Misjudgment at Atlanta

The Atlanta Child Murders

written and coproduced for CBS television by Abby Mann

Just about three years have gone by since official Atlanta announced that the violent deaths of twenty-nine persons—most of them young boys—had been solved with the conviction of Wayne Williams for the murder of two of them. Now comes Abby Mann, a screenwriter of eminence, to challenge this judgment in The Atlanta Child Murders, which CBS broadcast in a segment of two hours on February 10 and three on February 12.

Williams’s appeal from his life sentence is heading toward the US Supreme Court, which has not recently been an abounding reservoir of hope for the criminally convicted. His case, all the same, remains sub judice, a circumstance that would have made a five-hour broadcast proclaiming his guilt altogether disgraceful. The Atlanta Child Murders conveys an impression of Williams’s innocence without being bold enough to affirm it; and, given that redeeming aspect, it cannot be called any worse than relatively disgraceful.

Fairness compels the confession that I attended every session of Williams’s trial and had myself decided that he was guilty of the murders of Nathaniel Cater and Jimmy Lee Payne early—perhaps too early—before the verdict. Anyone who reads what follows ought then to keep it in mind that I am casting upon Mann’s assessment of the business an eye fixed in an opinion contrary to his.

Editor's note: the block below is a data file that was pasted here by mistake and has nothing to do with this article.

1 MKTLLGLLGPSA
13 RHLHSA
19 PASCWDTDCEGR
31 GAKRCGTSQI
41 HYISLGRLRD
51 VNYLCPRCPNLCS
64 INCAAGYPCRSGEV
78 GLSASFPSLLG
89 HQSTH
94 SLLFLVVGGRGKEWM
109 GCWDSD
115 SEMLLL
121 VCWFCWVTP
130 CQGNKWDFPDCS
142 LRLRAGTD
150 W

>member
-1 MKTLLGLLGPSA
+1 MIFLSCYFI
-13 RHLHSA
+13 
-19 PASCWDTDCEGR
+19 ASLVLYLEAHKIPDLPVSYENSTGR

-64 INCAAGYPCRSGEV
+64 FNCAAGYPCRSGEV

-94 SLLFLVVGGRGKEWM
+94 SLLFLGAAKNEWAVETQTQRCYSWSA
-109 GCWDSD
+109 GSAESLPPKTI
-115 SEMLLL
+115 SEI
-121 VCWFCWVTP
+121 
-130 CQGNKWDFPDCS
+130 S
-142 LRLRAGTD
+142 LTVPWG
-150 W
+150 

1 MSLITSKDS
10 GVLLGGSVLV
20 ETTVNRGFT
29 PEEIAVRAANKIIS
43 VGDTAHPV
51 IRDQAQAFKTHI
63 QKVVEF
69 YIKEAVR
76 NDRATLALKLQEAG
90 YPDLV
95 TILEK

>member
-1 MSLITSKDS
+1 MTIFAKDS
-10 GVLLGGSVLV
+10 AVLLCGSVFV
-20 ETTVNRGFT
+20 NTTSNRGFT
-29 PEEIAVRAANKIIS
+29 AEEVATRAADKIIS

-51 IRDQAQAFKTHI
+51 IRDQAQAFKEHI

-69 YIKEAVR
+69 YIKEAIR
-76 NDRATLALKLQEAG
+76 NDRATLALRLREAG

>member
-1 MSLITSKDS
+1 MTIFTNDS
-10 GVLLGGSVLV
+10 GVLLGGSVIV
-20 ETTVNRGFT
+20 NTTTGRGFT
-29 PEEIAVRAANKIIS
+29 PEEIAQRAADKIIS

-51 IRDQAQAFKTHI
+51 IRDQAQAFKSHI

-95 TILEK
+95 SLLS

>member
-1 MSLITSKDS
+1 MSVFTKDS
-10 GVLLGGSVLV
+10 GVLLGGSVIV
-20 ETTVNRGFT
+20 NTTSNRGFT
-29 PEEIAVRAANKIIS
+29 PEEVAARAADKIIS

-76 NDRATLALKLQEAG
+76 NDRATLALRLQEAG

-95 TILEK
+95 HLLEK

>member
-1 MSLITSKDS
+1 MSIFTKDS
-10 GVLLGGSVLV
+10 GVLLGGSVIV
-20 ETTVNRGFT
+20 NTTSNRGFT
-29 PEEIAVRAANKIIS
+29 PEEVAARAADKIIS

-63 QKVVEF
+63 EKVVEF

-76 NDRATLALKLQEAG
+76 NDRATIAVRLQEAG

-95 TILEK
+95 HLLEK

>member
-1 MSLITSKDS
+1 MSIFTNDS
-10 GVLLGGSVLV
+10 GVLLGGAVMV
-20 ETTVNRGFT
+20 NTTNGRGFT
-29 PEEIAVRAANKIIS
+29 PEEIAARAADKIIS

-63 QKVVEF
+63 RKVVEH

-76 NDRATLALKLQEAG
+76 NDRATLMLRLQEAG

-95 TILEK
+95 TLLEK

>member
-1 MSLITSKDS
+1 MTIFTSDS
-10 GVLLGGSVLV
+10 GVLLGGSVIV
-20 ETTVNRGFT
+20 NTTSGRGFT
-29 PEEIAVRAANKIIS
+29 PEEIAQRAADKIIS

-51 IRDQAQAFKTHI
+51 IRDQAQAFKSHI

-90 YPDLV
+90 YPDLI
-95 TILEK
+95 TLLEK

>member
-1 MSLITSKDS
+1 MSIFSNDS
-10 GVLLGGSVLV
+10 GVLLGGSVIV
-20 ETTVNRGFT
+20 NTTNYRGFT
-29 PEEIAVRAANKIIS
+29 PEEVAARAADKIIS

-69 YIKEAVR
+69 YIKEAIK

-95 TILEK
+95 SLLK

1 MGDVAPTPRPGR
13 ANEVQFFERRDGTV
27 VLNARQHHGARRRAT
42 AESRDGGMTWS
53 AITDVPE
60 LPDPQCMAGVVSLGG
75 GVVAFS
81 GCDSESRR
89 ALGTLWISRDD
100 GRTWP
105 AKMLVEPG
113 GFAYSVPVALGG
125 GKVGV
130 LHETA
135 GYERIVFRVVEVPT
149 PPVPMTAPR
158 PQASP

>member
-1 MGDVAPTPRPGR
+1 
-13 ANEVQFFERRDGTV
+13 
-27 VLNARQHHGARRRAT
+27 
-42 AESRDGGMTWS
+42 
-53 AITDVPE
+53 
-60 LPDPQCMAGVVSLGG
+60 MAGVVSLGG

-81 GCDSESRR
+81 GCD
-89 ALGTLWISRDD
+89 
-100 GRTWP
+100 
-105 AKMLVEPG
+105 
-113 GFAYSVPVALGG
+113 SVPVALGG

Those portions of the trial that Mann has chosen to highlight are all drawn from the stenographic record, and, selective as his editing understandably is, he has been faithful to the text. But from time to time he introduces private vignettes that offer his imagination broader scope, and he has used that license with shameless prodigality.

Very near the climax, to take an instance, Williams’s judge, his prosecutor, and his defense lawyer gather in chambers after the jury has sent word that it has arrived at a decision, having deliberated less than a day. Judge Clarence Cooper observes that in his experience that sort of brevity means an acquittal. The conversation then turns to considering the least obtrusive ways to get Williams out of court and home to freedom and a cloudless name. Prosecutor Lewis Slaton handsomely offers whatever help he can give.

Those viewers who have by then spent four-odd hours with the gospel according to Abby Mann may be more than excused for believing that the case against Williams was so flimsy that judge, defense counsel, and prosecutor could all have assumed that he had been swiftly exonerated.

But it is inconceivable that every one or, for that matter, any one of the actual participants in that scene really believed any such thing. District Attorney Slaton certainly didn’t and Judge Cooper probably didn’t, and Alvin Binder, the defense chief, had long ago crossed the frontiers of desperation to lodge his terminal hopes on a hung jury.

Still, dubious as this segment is, we cannot dismiss the possibility that Mann has founded it, however shakily, on the memory of someone who was there. But what are we to make of a…

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